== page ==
In Mexico, lengua (tongue, see “Taco Lexicon” in “Taco Guide”) a traditional taco filling. Its fairly subdued flavor makes toppings like onion, fresh herbs, lime juice and a good salsa essential. If it’s braised slowly, the method used in taquerias, the meat should be easily chopped and melt-in-your-mouth tender. Buena Vista
(see “A Day in the Life of a Taco Truck”) nails its braise. Although not quite traditional, there’s no shame (just pure deliciousness) in ordering your tacos “loaded” (i.e., with lettuce, tomato and avocado). Opt for a little heat with some green jalapeño salsa to top them off. Ay, caramba!
6000 W. Burnham St. and 3447 W. Forest Home Ave., plus a couple of taco trucks

Zayra and Raul Hernandez, bringing taco gratification to the masses
Zayra and Raul Hernandez, bringing taco gratification to the masses; Photo by Paul Oemig

Soy Chorizo

It’s not just for plant eaters. When the tofu’s texture is firm and meaty and chili-seasoned (and colored, with annatto oil), similarly to pork chorizo, meat lovers will sprint on board. Café Corazón uses a really tasty, dare-I-say-healthy product that makes its tacos pop. The sharpness of the radish to the creaminess of the queso also help.
3129 N. Bremen St. and 2394 S. Kinnickinnic Ave.

Duck Breast

If you’re looking for something that’s a little bit higher up on the epicurean scale, this one’s for you. Maple-glazed, seared and thick-sliced duck breast is the bomb on its own. Layer it inside a warm, sturdy flour tortilla with queso, lettuce and the delicious chipotle salsa and the stars really align. One pro tip: Order the pureed black beans and scoop them into your taco! Head to Poco Loco Cantina in Brown Deer for this masterpiece
4134 W. River Lane; 414-355-9550

Chunky Chicken

There’s an art, or perhaps etiquette, to eating tacos (nobody tells you that until the filling is falling out of your tortilla down onto your sandaled foot!). The well seasoned, griddled chicken is so generously piled on by the cooking masters at Taco Loco that you need to double-hand the taco, in a so steamy corn envelope, and lean over your plate, letting the juices dribble down your hands. But wonderful? Si!
inside the El Rey markets

El Comedor taco
El Comedor taco; photo by Chris Kessler

Al Pastor

Traffic moves at an antelope’s pace on National Avenue, so it’s easy to unknowingly whiz by El Comedor. (Advice: Keep your eyes peeled for a corner building with a bright-red threshold, then head inside and place your order immediately for crispy, succulent shreds of pork (a.k.a., al pastor). The meat is sweetened with tiny chunks of pineapple. Ask for cilantro and onion on top, and be liberal with the fresh lime! Look for El Comedor taco truck on South 13th and Hayes.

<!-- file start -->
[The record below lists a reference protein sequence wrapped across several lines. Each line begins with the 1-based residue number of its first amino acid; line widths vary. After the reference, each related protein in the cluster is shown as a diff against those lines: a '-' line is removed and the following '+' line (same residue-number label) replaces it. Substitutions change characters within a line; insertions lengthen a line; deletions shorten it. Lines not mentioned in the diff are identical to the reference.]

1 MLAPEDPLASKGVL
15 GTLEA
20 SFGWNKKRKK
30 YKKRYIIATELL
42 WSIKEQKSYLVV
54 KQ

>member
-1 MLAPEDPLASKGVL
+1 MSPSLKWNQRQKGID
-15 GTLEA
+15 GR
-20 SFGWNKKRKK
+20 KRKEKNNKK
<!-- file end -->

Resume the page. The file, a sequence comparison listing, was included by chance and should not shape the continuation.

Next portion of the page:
1039 W. National Ave.


Diced and griddle-fried alongside the meats, pescado (fish) tacos are made daily at El Tsunami Taqueria Y Mariscos. The mild, lightly seasoned whitefish is cooked until the coating is a couple shades darker than the crisped corn tortillas. This is where I make a marriage of the three salsas – two red (smoky, sweet, packed with diced veggies), one a bright, lovely fresh fish pico de gallo, with tomatoes, green pepper and onion. This is how a basic fish taco flies to the moon.
2001 W. Lincoln Ave.; 414-255-7759

Al Pastor With Green Salsa

Juicy, tangy pineapple may be a surprising discovery nestled in with spit-roasted al pastor (pork). Another is to cover the succulent pork with a tart green tomatillo salsa, which, combined with some fresh lime, makes a spectacular taco. El Rey Plaza corners the market on the quantity of filling. And more filling means more flavor.

El Rey Market
El Rey Market; Photo by Chris Kessler

Roasted Cauliflower

Swap that boring vegetarian bean-and-cheese filling with this brilliant one. The mixture of lightly browned cauliflower with caramelized carrots, crunchy walnuts and cabbage in a warm flour tortilla sings. Fresh lime and tomato salsa come along for the tasty ride. At Antigua Latin Inspired Kitchen.
5823 W. Burnham St.

Chicken Tinga

Chipotle peppers are as integral to a tinga sauce as are the tomatoes, onions and garlic. El Comedor‘s achieves the right balance of “tingle” on the tongue, but it’s not the “uproar” that this Spanish word translates to. For extra mmm, give it some love with the red salsa squeeze bottle.